A sometimes crippling disease, IVDD affects 19 to 24 percent of Dachshunds,1-2 more than any other breed. The disease occurs when the intervertebral disks, the shock absorbers between the vertebrae of the spinal column, bulge or burst, becoming herniated. Pressing on the nerves in the spinal cord, these disks can cause pain, nerve damage, loss of bladder and bowel control, and paralysis.
IVDD cases range from mild or moderate (Type I) to severe (Type II). Dogs with Type I disease generally heal over time and are able to resume their normal routine and walking. There is not always a clear event that causes this injury. In some Dachshunds, it may appear one to five days after a forceful impact. Jumping or falling may cause one or more disks to burst, pressing into the spinal canal and resulting in cord compression and irritation. Among other reasons, it may occur due to a prematurely aged disk.
Type II IVDD is usually seen in dogs that have chronic difficulty climbing stairs, walking or rising from a relaxed position. Typically, the vertebrae begin a spondylosis process and may even bridge together to mediate the instability caused from the lack of a functioning shock absorber — the disk. In severe cases, the dog may become incontinent or paralyzed. Surgery performed shortly after a diagnosis helps to relieve pressure on the spinal cord and increases the chance of recovery.
The standard of care is decompression surgery that involves removing a window of bone to access and remove the herniated disk material compressing the spinal cord and causing pain. This is followed by rehabilitation focused on helping a dog regain motor function in the pelvic limbs with a series of exercises that owners can learn how to perform at home. Underwater treadmill work also can be beneficial.
Decompression surgery is not always an option for owners due, in part, to the cost. The $5,000 surgery, depending on the geographical location of the veterinary practice, may be cost-prohibitive for owners and thus require them to care for a disabled dog that may need a wheelchair for mobility or, in the worse case, euthanize their dog.
Disability associated with intervertebral disk herniation (IVDH) may include an inability to walk or control bowel and bladder function, along with secondary conditions such as pressure ulcers from remaining in a recumbent position and recurrent urinary tract infections from incomplete emptying of the bladder. If a wheelchair is needed, it must be custom-fitted to the individual dog to ensure the most comfort and utility of the cart.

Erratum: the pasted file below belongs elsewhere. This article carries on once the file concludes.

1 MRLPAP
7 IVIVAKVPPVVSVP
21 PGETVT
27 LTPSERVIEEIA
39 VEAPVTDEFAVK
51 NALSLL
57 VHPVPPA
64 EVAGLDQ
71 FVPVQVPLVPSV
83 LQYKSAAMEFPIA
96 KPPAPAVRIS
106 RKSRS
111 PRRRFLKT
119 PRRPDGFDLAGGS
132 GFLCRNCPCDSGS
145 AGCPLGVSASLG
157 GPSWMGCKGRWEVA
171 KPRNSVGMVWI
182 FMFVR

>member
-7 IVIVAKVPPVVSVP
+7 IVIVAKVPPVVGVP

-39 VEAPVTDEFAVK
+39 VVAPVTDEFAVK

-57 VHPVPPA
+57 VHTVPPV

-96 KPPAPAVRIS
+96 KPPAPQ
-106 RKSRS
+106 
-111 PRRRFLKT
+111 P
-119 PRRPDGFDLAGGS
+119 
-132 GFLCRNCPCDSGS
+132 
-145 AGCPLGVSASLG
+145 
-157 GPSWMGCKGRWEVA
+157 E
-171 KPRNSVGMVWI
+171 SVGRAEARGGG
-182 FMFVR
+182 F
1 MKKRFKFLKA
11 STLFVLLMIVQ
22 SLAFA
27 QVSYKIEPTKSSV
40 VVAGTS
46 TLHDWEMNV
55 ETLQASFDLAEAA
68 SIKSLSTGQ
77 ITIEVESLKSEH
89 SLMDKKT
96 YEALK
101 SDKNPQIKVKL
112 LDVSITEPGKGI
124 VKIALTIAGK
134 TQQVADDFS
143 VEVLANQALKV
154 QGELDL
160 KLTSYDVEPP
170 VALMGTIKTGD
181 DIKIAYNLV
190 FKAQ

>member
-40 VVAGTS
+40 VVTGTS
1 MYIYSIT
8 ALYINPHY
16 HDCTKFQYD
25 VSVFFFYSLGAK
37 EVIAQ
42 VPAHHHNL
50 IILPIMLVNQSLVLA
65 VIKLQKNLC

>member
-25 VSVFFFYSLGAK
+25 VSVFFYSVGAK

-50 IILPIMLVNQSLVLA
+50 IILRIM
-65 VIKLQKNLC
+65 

Conservative treatment can sometimes provide an option to let the disk heal. Medication and STRICT crate rest are an alternative if surgery is not an option. Rehabilitation initially and after recovery helps to build core strength and proprioception, and thus helps to prevent a recurrence.
Despite efforts to learn the cause of IVDD in Dachshunds, no discoveries have found a genetic link distinguishing affected dogs from healthy dogs. Without a direct DNA test, or even a genetic marker test, breeders are not able to health test sires and dams to reduce disease incidence. Unfortunately, since IVDD may not occur until a dog is 6 to 8 years of age, this is often after a dog has been bred.
Educating Owners about IVDD is key if you are going to share your home with a Dachshund. Finding a Veterinarian with extensive knowledge of IVDD is key, many do not know the seriousness of IVDD.
Dachshund owners should be on the lookout for signs of IVDD. Lethargy and reluctance to play in otherwise healthy, active dogs could indicate a problem. Other signs include scrapes or abrasions on the top of a rear paw from dragging it on the ground, uncoordinated walking, shivering or shaking, poor appetite, sensitivity to being touched on the neck or back, and uncontrollable bladder and bowel function.
Although there is no guaranteed way of preventing IVDD in Dachshunds, avoiding obesity is an important consideration. Keeping a dog in ideal body condition helps to reduce stress on the spine. Owners should work to prevent their dogs from becoming obese, they also should work with their veterinarian to develop a physical fitness plan that includes activities like leash walks.
Another consideration is to use a harness for walking rather than a collar and leash, which can stress the neck and spinal column. Minimizing high-impact activities, such as jumping, running up and down stairs, wrestling with other dogs, and playing tug-of-war is helpful as well.
Ramps and steps made for dogs may be helpful for high places that dogs like to go, such as chairs, sofas and beds. This helps to prevent jumping and the risk of falling. Dachshund owners also should make sure their dog is comfortable in a crate so the adjustment is easier should crate confinement be necessary after surgery or an episode of back pain.